How much oil is off S.C. shores? Not much, experts say

July 19, 2008 

Despite a push by some in the South Carolina business community to drill for oil off shore, geologists say such efforts will bring no quick relief at the pump. Those same scientists say the waters off the Palmetto State have little oil to offer.

The Charleston-based Citizens for Sound Conservation began a statewide campaign this week called "Bury the Ban" and is urging Congress to allow the ban on offshore drilling, in place since 1981, to expire. The ban will do so Sept. 30 unless Congress renews it.

The Charleston group -- with members from the manufacturing, home building, real estate, utility, maritime and port industries -- says lifting the ban would free the country to pursue energy independence by tapping oil and natural gas resources that are currently untouched.

"With today's technology it can be done in a sound and responsible way off our coast," said group spokesman Denver Merrill. "We are the only industrial country in the world that is not tapping into our own resources. Let's lift this ban, start looking and see what happens."

Some environmental groups, however, say lifting the ban won't bring relief from high gasoline prices for at least a decade. They also cite the threat to millions of acres of the Outer Continental Shelf they say the ban protected.

"So really what we've got is big oil (companies) and the politicians in Washington and Columbia telling the American people, 'Because your gas prices are high, we need to drill,' " said Hamilton Davis, a program director for the Coastal Conservation League. "They know full well it won't impact (gas) prices."

Congress has 74 days to decide if it will lift the ban.

HOW IT WOULD WORK

Currently, drilling is allowed off the coast of Alaska, in the Gulf of Mexico and in some areas off the Pacific coast.

Oil and gas leases there are overseen by the federal Minerals Management Service, a branch of the U.S. Department of the Interior.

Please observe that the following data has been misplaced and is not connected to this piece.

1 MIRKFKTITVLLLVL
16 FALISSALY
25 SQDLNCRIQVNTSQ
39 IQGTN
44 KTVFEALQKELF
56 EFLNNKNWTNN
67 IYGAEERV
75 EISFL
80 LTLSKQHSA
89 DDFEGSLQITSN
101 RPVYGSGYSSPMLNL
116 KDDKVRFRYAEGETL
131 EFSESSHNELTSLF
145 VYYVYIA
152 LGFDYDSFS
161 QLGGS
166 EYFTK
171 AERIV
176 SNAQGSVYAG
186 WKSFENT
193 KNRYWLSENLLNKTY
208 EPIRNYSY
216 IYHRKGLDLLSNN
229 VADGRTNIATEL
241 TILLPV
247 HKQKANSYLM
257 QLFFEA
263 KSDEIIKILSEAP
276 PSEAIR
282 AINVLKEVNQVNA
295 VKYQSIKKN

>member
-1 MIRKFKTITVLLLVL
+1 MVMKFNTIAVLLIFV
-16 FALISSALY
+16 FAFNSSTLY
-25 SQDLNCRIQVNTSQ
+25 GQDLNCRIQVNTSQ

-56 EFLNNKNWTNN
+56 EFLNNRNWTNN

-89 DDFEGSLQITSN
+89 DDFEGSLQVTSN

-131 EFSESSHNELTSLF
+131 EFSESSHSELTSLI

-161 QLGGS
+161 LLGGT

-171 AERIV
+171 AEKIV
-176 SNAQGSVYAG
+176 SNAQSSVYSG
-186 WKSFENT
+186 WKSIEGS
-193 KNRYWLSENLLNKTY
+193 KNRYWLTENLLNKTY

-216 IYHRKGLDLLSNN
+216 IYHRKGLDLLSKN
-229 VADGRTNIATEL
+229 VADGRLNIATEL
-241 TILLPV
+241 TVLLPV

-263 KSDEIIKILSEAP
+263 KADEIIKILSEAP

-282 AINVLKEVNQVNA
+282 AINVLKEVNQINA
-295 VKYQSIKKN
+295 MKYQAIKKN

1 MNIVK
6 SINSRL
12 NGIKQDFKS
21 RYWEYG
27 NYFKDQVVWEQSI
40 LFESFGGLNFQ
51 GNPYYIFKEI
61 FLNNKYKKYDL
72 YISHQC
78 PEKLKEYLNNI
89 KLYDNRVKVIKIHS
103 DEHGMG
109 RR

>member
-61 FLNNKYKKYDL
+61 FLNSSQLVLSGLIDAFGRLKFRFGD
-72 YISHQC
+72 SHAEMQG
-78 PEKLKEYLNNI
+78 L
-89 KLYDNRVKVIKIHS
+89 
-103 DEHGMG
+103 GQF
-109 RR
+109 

Though leases have historically been held in the Atlantic Ocean, none have been active since 2000. The Atlantic shelf is divided into four regions. The Palmetto State is part of the South Atlantic region,

consisting of 54 million acres.

If Congress lifts the ban, the federal agency would first conduct environmental assessments. The leasing process would then begin for those interested in oil or gas exploration, said agency spokeswoman Eileen Angelico.

OFFSHORE OBSTACLES

Even if all that happens, the results are likely to be disappointing.

"We just don't have the great kind of geology and ... shallow enough water," said Cassandra Runyon, a geologist at the

College of Charleston.

Oil companies would have to travel 60 miles from land to reach the Outer Continental Shelf. Even that far out, she said, conditions weren't right to form oil in the first place.

"It was active several million years ago but it didn't have the right geologic conditions like the Gulf shore did where ... conditions were just right for the peat and everything to convert itself to the carbons and eventually to the oil," Runyon said.

Oil explorers would face another obstacle that far out.

Sixty miles offshore is a unique coastal reef system that Gov. Mark Sanford recently sought federal protection for by having the president name it a national marine monument. That would prohibit drilling there.

The White House has not yet responded to Sanford's request.

Bush favors offshore drilling. On Monday, he rescinded the executive ban on drilling that his father established as president in 1990.

The current chief executive is now asking Congress to follow suit, saying offshore drilling would ease pressure on oil prices by increasing domestic production.

Environmentalists aren't so sure. They worry about the effects the drilling could have on the state's beaches.

"Rigs might be 50 miles offshore, but everything that comes out of them (would be) pumped to an onshore facility for processing, storage or transportation," the league's Davis said. "We are talking about transforming our coastline into New Jersey or Southern California ... And, what happens during a hurricane that sweeps up the seaboard?"

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